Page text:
## Monday 16 January 2017

### Comparing apples with oranges: OCaml vs Java in teaching

Can we compare programming languages? Can we ever say that subject to some criteria one language is better than the alternatives? Very hard, in general. But this year I was in a position to do this comparison in a way which even though far from perfect is at least vaguely meaningful.

We teach our freshmen two programming languages simultaneously in Year 1 Term 1: Java and OCaml. We don't assume the incoming students have programming experience although, of course, some of them do. But in terms of backgrounds this is as clean and as homogeneous as you can hope for. In Week 5 and Week 6 two of the assignments are shared between OCaml and Java. In total this means 6 short algorithmic programming exercises, administered via HackerRank (and tested for correctness and efficiency). The assignments were completed by about 180 students each.
1. zipping three lists (arrays in Java).
2. unifying two strings with constants and variables.
3. finding the best trade in a historical sequence of prices.
4. running average of consecutive elements in a list (array for Java).
5. running average of k consecutive elements in a list (array for Java).
6. finding longest increasing sequence in a list.
Here are the question-by-question statistics collected by HackerRank:

median time median score
assignment OCaml Java OCaml Java
1 1 hr 17 min 1 hr 3 min 3/3 5/5
2 1 hr 35 min 2 hrs 45 min 3/3 5/5
3 1 hr 29 min 0 hrs 32 min 0/3 5/5
4 0 hrs 44 min 0 hrs 22 min 4/4 5/5
5 0 hrs 23 min 0 hrs 34 min 3/3 5/5
6 2 hrs 13 min 1 hr 39 min 2/3 5/5

One very important caveat is that all students tried each assignment in OCaml first, then in Java in the following week. They were therefore familiar with the algorithmic solution when attempting it in Java, whereas in OCaml they saw the problem as new. However, some of the list-based algorithms are quite different than their array-based counterparts, so some element of novelty remains.

The only thing that stands out from this comparison is that questions (3) and (6) had efficient solutions in which keeping track of an array index was much easier than expressing the problem recursively using lists (try it!), which seems to have made the OCaml version harder than the Java.

Following this exercise in comparative programming (on simple algorithmic problems) I also gave students a survey to gage their perception of the comparative advantages and disadvantages of the two approaches, asking them to agree or disagree with the common claims made when comparing functional and imperative or OO programming. These claims are almost never, to my knowledge, backed by data but supported by arguments which, however thoughtful, are largely speculative.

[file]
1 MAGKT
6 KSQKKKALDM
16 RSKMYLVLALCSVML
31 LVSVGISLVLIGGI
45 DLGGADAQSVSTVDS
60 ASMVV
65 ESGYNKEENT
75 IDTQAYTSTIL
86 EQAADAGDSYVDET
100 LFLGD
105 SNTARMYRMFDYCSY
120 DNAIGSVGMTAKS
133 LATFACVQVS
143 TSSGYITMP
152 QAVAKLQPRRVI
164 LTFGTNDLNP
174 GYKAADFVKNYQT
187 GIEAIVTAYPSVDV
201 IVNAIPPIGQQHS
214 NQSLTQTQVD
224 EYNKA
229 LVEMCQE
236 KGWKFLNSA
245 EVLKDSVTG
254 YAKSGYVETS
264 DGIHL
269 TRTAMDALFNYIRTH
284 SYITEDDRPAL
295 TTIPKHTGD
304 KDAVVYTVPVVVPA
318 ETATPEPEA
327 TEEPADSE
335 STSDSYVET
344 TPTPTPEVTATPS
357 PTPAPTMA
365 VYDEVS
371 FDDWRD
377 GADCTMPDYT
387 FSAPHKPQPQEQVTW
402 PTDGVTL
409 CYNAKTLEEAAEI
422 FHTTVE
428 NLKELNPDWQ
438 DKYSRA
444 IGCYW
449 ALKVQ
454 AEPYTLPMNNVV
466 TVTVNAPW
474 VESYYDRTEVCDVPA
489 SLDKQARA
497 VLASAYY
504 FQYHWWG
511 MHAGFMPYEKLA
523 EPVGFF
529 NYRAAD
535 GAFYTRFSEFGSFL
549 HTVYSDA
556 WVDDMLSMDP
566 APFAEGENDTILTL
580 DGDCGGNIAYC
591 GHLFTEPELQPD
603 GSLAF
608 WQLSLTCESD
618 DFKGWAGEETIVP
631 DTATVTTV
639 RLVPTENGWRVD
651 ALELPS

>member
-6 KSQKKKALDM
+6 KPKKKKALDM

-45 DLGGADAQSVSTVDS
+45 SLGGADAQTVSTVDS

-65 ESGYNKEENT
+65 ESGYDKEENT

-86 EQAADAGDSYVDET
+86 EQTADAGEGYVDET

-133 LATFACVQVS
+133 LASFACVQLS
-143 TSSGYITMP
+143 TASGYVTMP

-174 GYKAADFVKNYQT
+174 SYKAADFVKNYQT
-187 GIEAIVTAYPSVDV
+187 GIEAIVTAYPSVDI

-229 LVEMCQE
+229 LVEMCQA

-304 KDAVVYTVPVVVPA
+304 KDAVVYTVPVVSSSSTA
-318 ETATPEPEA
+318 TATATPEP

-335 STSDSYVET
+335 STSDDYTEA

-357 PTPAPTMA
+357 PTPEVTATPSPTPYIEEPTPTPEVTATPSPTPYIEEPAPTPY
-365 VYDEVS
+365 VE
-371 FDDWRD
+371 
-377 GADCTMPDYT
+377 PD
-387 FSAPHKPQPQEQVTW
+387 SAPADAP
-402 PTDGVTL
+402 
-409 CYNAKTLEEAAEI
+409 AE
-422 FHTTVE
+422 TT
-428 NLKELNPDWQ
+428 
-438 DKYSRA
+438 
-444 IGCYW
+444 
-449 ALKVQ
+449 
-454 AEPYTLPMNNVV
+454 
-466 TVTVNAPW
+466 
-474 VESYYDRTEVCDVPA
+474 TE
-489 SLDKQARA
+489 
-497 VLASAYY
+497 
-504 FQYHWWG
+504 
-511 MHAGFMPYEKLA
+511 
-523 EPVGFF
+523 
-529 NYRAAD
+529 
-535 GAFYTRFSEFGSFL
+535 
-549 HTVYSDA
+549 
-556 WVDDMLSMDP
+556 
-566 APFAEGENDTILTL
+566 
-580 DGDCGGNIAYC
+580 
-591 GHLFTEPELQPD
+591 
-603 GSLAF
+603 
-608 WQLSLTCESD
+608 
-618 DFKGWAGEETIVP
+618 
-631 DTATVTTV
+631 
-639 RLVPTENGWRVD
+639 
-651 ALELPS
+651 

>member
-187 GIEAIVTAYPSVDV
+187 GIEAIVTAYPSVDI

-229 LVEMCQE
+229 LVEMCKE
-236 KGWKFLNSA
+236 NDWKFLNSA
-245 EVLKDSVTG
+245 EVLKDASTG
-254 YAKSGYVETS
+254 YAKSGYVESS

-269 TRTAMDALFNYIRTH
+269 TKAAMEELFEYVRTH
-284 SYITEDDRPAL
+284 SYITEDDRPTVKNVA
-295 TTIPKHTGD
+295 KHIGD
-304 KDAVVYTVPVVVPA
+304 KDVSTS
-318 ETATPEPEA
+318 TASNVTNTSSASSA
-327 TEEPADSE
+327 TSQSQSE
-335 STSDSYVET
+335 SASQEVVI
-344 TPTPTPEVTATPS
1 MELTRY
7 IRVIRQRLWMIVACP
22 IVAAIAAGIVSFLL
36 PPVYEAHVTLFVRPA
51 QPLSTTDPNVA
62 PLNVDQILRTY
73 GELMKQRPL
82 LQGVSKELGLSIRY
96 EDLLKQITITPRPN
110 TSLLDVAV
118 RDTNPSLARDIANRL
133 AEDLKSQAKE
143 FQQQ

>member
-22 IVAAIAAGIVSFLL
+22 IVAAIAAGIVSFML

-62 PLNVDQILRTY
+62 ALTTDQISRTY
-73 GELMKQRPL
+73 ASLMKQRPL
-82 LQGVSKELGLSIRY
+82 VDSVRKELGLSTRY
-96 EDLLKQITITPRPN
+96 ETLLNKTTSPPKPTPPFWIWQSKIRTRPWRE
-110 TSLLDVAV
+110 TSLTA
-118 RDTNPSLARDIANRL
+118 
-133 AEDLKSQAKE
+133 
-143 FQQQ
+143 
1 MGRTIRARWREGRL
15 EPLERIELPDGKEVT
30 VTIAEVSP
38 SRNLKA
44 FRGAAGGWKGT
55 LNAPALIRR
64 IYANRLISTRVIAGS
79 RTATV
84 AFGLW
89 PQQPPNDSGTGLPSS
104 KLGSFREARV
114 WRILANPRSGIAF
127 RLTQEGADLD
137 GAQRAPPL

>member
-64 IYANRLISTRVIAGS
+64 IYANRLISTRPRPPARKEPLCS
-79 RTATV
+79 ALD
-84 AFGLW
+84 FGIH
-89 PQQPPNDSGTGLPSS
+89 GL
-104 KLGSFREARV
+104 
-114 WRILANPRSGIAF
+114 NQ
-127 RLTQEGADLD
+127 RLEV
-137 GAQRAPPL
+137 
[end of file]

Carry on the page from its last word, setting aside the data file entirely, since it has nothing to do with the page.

I found that:

• only 19% of students were bothered by off-by-one array errors
• 54% of students found functional programs more concise and enjoyed that
• only 20% appreciated using the OCaml interpreter for rapid prototyping or quick testing
• 57% students prefered OO-style to OCaml-style polymorphism
• 40% of students considered that pattern matching in OCaml improved their productivity
• opinions were evenly divided on whether type inference and the stricter discipline of OCaml led to bug avoidance
• 35% thought OCaml's type system got in the way and reduced their productivity
• only 30% thought immutable data was helpful in avoiding programming errors
• whereas 40% thought immutable data was inconvenient to work with
• 59% thought structural recursion (on a data structure, using pattern matching) was helpful
• only 14% thought OCaml programs are more readable than Java programs
• the opinions were evenly split on whether programming in OCaml was enjoyable
• 78% liked programming in Java.
**

This post is loosely related to my previous post, in which I was worrying about the fact that language comparisons, from the point of view of programmer productivity, are a rather neglected area of research. This is not a proper study, certainly, but there are some surprises in there for me. I personally much favour OCaml over Java, and the fact that the putative advantages of functional programming are not immediately apparent to the novice programmer is disappointing. In comparison with Java, the initial appeal seems questionable, for most students at least. On the other hand, certain features of functional programming (e.g. patterns) seem to be broadly liked.

Maybe I will have time to conduct this study more thoroughly next year. Any suggestions for how to make it better would be warmly appreciated.